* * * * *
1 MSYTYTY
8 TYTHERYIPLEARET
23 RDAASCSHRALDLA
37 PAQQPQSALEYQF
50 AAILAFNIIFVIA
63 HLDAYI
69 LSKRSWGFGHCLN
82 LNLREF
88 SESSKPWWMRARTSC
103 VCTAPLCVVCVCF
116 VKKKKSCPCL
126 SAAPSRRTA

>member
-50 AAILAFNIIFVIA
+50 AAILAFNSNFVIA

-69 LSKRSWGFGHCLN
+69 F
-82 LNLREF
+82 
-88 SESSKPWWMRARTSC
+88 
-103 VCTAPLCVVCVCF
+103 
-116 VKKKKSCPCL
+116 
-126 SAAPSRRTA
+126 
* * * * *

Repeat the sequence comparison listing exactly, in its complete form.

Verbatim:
1 MSYTYTY
8 TYTHERYIPLEARET
23 RDAASCSHRALDLA
37 PAQQPQSALEYQF
50 AAILAFNIIFVIA
63 HLDAYI
69 LSKRSWGFGHCLN
82 LNLREF
88 SESSKPWWMRARTSC
103 VCTAPLCVVCVCF
116 VKKKKSCPCL
126 SAAPSRRTA

>member
-50 AAILAFNIIFVIA
+50 AAILAFNSNFVIA

-69 LSKRSWGFGHCLN
+69 F
-82 LNLREF
+82 
-88 SESSKPWWMRARTSC
+88 
-103 VCTAPLCVVCVCF
+103 
-116 VKKKKSCPCL
+116 
-126 SAAPSRRTA
+126 